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The environmental attack on abortion

It’s ridiculous.

Abortion opponents and their allies in elected office are seizing on an unusual strategy after suffering a wave of election defeats — using environmental laws to try to block the distribution of abortion pills.

The new approach comes as the pills mifepristone and misoprostol, which people can take at home during the first 10 weeks of pregnancy, have become the most common method of abortion in the U.S. and virtually the only option for millions of people in states with laws that have forced clinics to close since the fall of Roe v. Wade.

The first salvo started last week with a petition asking the Food and Drug Administration to require any doctor who prescribes the pills to be responsible for disposing of the fetal tissue — which anti-abortion advocates want to be bagged and treated as medical waste rather than flushed down the toilet and into the wastewater.

If the FDA ignores or rejects the petition, as is expected, the group Students for Life of America plans to sue.

The new push is the culmination of years of brainstorming around how to restrict access to the pills — particularly since their use surged following the outbreak of Covid-19 and the FDA’s ruling in 2021 that they are safe to take at home without a doctor present.

[…]

With Leonard Leo, the Federalist Society president who has been influential in putting more conservative judges on the bench, co-chairing its board and the conservative legal powerhouse Alliance Defending Freedom, whose attorneys helped draft and defend the Mississippi anti-abortion law that eventually toppled Roe v. Wade, advising them on the campaign, Students for Life is also pushing conservative state attorneys general to bring enforcement actions against doctors and abortion pill manufacturers, and is planning a tour of college campuses to advocate on the issue.

Should they prevail in any jurisdiction, the rules would be so burdensome that use of the drugs could be effectively cut off, several groups representing abortion providers told POLITICO. And even if they are unsuccessful in court, the effort aims to sway public opinion at a time voters have become increasingly accepting of abortions early in pregnancy.

“It’s hard for me to imagine even a Trump-friendly judge going for an argument about wastewater regulation, but you never know. Anytime you deal with abortion, judges get weird,” said Mary Ziegler, a law professor at the University of California, Davis and author of “Abortion and the Law in America.” “And we know that the more the anti-abortion movement can get people to think about fetal remains and other concrete details about what abortion entails, the more uncomfortable Americans become. So, it could be helpful for them even if it doesn’t go anywhere legally.”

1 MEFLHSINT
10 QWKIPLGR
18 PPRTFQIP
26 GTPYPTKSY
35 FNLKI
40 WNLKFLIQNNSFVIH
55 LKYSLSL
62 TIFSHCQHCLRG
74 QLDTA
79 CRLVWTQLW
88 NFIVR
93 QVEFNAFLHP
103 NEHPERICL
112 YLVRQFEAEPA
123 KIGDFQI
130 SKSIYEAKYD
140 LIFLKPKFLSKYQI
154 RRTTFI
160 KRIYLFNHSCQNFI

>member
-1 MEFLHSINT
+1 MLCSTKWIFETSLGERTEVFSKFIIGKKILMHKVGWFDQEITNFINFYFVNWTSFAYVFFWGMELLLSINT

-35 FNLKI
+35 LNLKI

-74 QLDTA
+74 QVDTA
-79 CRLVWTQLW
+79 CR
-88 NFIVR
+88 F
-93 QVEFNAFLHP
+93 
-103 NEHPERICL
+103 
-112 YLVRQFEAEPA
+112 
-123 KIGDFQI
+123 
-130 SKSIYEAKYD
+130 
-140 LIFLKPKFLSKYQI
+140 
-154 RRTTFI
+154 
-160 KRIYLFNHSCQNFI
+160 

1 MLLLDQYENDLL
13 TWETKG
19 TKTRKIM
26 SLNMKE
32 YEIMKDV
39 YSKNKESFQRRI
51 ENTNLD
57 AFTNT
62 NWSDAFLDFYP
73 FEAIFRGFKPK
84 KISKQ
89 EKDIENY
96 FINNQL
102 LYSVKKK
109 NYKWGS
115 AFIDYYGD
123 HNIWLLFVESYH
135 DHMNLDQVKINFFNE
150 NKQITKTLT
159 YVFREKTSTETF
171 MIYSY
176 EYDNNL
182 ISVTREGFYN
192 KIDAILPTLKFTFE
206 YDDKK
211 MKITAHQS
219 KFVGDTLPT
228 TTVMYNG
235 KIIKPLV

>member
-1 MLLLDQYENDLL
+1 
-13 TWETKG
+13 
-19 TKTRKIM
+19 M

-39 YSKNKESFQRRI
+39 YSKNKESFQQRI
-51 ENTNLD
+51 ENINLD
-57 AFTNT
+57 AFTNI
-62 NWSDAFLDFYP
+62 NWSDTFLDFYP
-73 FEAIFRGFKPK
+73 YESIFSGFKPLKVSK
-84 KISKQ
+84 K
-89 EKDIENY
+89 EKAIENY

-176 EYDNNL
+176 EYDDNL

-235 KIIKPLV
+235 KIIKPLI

The group’s FDA petition argues that the high number of people using pills to terminate pregnancies at home and flushing fetal remains down the toilet — which has increased in part due to the same group’s efforts to overturn Roe v. Wade and restrict access to surgical abortions — poses risks to the environment.

It claims without direct evidence that trace amounts of the drug in wastewater could threaten livestock and wildlife as well as humans, citing some studies in which the drug was given directly to animals rather than ingested from groundwater, and others where drugs flushed directly down the toilet contaminated the water supply.

“Pharmaceutical contamination of water is a serious issue that can have serious impacts on the environment, but trying to say that one drug out of thousands is having an outsized effect is based on ideology not evidence,” said Nathan Donley, the Environmental Health Science director for the Center for Biological Diversity, who has written citizen petitions to the FDA. “Of all the drugs and synthetic chemicals we shed that can potentially contaminate water, abortifacients are a fraction of a fraction of a percent. It’s nothing.”

Also referenced repeatedly in the petition are studies about the environmental impact of hormonal contraception, leading some experts to ask whether conservative groups will apply the strategy to other drugs in the future.

“It seems like they’re laying the groundwork for considering contraception itself as medical waste,” said Susan Wood, the former FDA assistant commissioner for Women’s Health and a professor of health policy at George Washington University.

The bad faith here is thick enough to blot out the sun, but shame has never been a limiting factor for this crowd. Use of abortion pills is already pretty restricted in Texas so I’m not sure if a bill to impose this kind of requirement is likely in the forthcoming legislative session, but it wouldn’t surprise me. There will be a bill for this in the Republican-controlled US House, which at least should make the campaign case for flipping that chamber back that much easier. This is the world that SCOTUS has forced us to live in. The bad guys are going to keep coming. We can’t let up.

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2 Comments

  1. David Fagan says:

    +6 days and counting…….

  2. […] judges, but that’s a fight we should be willing to have. Whether this would blunt their already ongoing environmental attack is not known to me. Be that as it may, the important thing is finding ways to move the ball forward […]